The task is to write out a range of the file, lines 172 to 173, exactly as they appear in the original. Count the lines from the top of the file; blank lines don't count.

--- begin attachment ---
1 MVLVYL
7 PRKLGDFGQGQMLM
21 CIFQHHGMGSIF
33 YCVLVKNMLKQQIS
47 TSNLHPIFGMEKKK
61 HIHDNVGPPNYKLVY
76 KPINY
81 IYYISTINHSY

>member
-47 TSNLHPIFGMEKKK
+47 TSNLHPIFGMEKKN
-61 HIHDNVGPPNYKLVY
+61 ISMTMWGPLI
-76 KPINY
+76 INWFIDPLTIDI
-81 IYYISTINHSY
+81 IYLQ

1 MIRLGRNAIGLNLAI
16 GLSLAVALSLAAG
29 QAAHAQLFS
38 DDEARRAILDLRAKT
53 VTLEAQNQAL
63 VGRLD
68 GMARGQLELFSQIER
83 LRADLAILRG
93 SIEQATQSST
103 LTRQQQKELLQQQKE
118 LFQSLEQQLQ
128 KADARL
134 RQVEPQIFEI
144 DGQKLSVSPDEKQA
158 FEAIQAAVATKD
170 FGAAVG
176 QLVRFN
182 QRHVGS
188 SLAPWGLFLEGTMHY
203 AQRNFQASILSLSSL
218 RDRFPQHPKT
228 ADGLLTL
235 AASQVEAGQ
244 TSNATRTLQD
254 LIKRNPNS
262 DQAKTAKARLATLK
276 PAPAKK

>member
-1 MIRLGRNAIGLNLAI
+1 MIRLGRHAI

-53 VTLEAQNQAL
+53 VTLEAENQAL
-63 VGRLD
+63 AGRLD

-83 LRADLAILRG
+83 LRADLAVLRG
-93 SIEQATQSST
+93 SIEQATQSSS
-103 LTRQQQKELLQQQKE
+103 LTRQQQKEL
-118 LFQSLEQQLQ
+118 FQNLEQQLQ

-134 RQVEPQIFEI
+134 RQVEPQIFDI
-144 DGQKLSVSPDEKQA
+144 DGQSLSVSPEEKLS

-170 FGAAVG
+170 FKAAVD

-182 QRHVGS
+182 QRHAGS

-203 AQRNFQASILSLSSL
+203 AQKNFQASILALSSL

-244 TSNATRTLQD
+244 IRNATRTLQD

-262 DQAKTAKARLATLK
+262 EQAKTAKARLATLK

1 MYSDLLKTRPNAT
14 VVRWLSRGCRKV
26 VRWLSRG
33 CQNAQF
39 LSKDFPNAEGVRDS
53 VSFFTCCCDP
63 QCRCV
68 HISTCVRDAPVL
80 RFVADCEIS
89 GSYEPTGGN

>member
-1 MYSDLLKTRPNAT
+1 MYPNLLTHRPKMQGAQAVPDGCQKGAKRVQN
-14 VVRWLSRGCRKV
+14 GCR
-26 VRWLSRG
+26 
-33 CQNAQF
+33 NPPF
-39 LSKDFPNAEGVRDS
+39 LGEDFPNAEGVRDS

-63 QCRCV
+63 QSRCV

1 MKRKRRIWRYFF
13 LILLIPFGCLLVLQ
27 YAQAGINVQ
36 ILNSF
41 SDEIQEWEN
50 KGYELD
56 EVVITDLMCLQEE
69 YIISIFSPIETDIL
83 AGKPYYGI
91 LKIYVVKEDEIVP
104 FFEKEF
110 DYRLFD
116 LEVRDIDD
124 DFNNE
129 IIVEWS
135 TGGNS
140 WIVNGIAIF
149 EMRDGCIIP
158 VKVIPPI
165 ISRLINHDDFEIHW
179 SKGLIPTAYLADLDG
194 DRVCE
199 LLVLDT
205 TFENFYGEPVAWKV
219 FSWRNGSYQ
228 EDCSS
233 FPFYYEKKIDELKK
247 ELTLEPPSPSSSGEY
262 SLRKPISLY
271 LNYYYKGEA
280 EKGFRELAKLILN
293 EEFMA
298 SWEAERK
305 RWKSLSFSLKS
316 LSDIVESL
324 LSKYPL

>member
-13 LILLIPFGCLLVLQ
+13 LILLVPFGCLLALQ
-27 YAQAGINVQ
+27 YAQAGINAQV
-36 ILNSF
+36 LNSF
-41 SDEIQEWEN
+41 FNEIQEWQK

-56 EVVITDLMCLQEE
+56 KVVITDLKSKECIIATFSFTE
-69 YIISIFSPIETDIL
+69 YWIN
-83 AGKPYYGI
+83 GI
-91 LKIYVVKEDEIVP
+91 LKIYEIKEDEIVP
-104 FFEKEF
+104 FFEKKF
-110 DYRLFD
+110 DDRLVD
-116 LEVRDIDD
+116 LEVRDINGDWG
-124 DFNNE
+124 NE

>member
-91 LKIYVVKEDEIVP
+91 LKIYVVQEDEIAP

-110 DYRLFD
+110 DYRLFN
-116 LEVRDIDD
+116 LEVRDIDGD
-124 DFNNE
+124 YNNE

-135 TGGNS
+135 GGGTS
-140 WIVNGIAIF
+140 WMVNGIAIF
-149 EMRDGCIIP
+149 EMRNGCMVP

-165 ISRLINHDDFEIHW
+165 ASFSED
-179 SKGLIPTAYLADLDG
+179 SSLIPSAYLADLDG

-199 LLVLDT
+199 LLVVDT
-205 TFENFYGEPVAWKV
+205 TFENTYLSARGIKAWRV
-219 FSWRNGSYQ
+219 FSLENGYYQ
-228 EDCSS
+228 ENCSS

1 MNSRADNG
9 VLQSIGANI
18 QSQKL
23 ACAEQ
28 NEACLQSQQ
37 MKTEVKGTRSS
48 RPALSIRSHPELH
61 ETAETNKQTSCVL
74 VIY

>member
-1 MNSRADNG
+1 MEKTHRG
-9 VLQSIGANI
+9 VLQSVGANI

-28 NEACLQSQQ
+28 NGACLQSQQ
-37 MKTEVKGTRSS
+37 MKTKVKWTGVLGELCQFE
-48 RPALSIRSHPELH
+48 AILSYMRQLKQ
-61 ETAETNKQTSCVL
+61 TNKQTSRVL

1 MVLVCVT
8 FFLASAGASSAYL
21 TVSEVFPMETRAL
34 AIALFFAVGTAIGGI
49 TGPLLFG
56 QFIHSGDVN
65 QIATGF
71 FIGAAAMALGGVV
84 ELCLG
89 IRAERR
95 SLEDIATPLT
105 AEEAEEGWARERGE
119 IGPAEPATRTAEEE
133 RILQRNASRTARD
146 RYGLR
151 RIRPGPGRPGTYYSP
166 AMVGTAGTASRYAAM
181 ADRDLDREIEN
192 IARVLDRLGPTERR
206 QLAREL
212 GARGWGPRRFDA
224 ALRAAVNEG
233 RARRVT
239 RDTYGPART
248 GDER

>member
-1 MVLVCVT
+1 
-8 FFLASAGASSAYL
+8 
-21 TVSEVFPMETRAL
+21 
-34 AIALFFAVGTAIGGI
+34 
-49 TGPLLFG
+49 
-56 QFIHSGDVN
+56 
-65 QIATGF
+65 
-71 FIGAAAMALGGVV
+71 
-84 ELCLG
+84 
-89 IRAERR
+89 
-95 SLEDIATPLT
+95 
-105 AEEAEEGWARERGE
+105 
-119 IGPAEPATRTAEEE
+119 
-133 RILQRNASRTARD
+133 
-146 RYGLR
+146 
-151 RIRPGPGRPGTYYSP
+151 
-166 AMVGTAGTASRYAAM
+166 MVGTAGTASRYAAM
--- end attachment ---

+149 EMRNGCMVP

-165 ISRLINHDDFEIHW